After implementation of the modeling, the evaluation parameters of each method were provided to compare. Then, the risk map of the area was provided using trial points and Inverse Distance Weighting (IDW) and by employing 12 lateral points for each method (Figures 2 and 3). The points with a high risk were extracted from the resulted map. Then, the main traits of these points are considered as the traits of high-risk points.
Fig. 1. The steps of the research implementation


Fig. 2. Fire risk map provided using the MLR method on test data


Fig. 3. Fire risk map provided using the MARS method on test data

Discussion and Results 
After removing the dependent parameters from the effective parameters on the fire, the optimal effective parameters are presented in Table (1). These parameters are divided into three groups including climate, ground physical, and human parameters.
The modeling of fire risk was done by two methods. In the training and testing data section, the RMSE and R2 are presented in Table (2) for multivariate adaptive regression spline and multivariate linear regression methods, respectively. The results achieved by the training data section indicate that the training procedure is more accurate (R2 closer to 1) and with less error (less RMSE) in the multivariate adaptive regression spline than those achieved by the multivariate linear regression method. The appropriate amount of evaluation parameters for test data shows that the model does not experience over-fitting in these methods.
Table 1. Effective parameters on fire occurrence in the case-study area

Climate parameters

Ground’s physical parameters

Human parameters

Average temperature (

Soil type

Distance from the residential areas (km)

Rainfall (mm)

Height (m)

Distance from the road (km)

Average wind speed (km/h)

Distance from the river (km)



Steep direction


Table 2. Evaluation parameters of risk modeling methods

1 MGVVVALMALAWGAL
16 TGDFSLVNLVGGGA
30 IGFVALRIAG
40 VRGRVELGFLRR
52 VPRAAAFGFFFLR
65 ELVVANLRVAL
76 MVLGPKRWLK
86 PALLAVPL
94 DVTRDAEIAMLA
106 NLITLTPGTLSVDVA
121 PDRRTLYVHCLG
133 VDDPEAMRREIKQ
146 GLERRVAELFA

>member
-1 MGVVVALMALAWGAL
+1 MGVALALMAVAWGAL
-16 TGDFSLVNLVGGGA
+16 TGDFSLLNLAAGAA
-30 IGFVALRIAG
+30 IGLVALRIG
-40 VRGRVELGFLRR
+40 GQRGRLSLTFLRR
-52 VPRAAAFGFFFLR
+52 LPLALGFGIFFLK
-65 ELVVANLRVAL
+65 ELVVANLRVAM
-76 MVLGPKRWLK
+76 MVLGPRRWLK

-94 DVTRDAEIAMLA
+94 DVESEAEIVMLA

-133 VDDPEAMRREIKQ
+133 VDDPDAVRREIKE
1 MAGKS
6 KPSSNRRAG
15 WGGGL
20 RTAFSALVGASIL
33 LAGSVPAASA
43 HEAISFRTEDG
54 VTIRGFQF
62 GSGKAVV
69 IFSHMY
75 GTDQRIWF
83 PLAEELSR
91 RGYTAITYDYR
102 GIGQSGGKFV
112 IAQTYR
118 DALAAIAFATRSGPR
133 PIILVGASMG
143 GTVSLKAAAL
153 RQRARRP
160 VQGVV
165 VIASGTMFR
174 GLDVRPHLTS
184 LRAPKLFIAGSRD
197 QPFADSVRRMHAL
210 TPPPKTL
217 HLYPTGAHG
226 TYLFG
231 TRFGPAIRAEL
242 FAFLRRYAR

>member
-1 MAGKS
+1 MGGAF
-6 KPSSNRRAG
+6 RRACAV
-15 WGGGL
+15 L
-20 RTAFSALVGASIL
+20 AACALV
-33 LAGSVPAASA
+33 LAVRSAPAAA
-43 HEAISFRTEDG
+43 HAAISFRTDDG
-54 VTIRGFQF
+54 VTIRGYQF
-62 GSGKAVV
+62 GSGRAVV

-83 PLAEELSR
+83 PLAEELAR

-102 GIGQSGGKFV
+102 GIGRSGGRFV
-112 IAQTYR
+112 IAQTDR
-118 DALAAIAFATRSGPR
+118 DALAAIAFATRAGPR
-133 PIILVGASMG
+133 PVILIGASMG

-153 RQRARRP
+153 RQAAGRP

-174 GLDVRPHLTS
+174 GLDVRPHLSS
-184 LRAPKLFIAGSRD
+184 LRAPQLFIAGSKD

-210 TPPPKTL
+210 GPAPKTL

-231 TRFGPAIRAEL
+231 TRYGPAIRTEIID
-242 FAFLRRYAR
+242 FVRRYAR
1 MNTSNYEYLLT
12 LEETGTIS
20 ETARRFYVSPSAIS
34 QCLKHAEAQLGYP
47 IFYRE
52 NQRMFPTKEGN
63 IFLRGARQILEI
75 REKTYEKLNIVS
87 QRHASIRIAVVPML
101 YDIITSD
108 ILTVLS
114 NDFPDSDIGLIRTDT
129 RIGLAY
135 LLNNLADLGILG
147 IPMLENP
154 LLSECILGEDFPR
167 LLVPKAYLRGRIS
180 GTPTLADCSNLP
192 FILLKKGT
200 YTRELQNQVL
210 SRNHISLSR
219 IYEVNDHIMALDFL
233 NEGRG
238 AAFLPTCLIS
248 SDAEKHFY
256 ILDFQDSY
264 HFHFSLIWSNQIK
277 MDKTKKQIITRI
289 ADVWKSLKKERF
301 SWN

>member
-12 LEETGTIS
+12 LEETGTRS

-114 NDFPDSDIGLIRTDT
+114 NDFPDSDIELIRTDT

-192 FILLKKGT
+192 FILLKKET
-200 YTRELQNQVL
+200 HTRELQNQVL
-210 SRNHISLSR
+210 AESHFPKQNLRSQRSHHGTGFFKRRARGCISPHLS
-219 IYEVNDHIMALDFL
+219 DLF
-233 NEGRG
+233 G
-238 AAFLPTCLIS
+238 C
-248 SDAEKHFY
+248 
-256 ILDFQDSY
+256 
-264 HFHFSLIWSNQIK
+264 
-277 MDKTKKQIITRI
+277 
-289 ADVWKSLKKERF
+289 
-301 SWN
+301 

The correct estimation percentage of nom-fire points

The correct estimation percentage of fire points


Training data





Test data




Training data





Test data



In the linear regression method, the two parameters of the correct estimation percentage of fire points and non-fire points have a low value, hence, the worst possible scenario has happened and the risk map has the least amount of reliability. In the multivariate adaptive regression spline, the fire and non-fire points are simultaneously estimated with a high accuracy. This makes the risk map provided by the multivariate adaptive regression method becomes to be more reliable.
As seen in the results, the risk map provided by the multivariate adaptive regression spline method has a very higher reliability compared to the risk map provided by multivariate linear regression method. Hence, the risk map resulted by the first method was used to determine the features of the areas with a high risk of fire (Figure 4).
Since the fire risk has a normal distribution, the areas which satisfy Equation (1) are among the 2.5% of the areas that have the most fire risk.



where  is the average,  is the standard deviation, and R is the fire risk. The main features of the mentioned areas can be used as the important tools for decision making. The extraction of high-risk areas is done in ArcGIS environment. Statistical analysis of effective parameters’ features in these areas shows some key points. These features include low distance from the residential regions (less than 2 km), low distance from the road (less than 2 km), having mollisol, relatively high average temperature (more than , and low height (less than 50 m).


Fig. 4. High risk map provided using the MARS method on test data

This research attempted to identify the optimal method for modeling of fire points risk using climate, ground physical, and human parameters. Therefore, an accurate local method (MARS) was used along with a non-local method (MLR).
In the test data and the training data sections, the MARS method had the lowest RMSE and a value closer to 1. The outputs showed that the MARS method had a more accurate performance in the estimation of the fire and non-fire points compared to the MLR method. This indicated the high reliability of the MARS method. After determining the optimal method for the modeling of the area’s fire occurrence, the points of the area with high risk of fire were detected. After doing a statistical analysis it was found that these points have some fundamental features including low distance from the residential regions (less than 2 km), low distance from the road (less than 2 km), having mollisol, relatively high average temperature (more than  and low height (less than 50 m).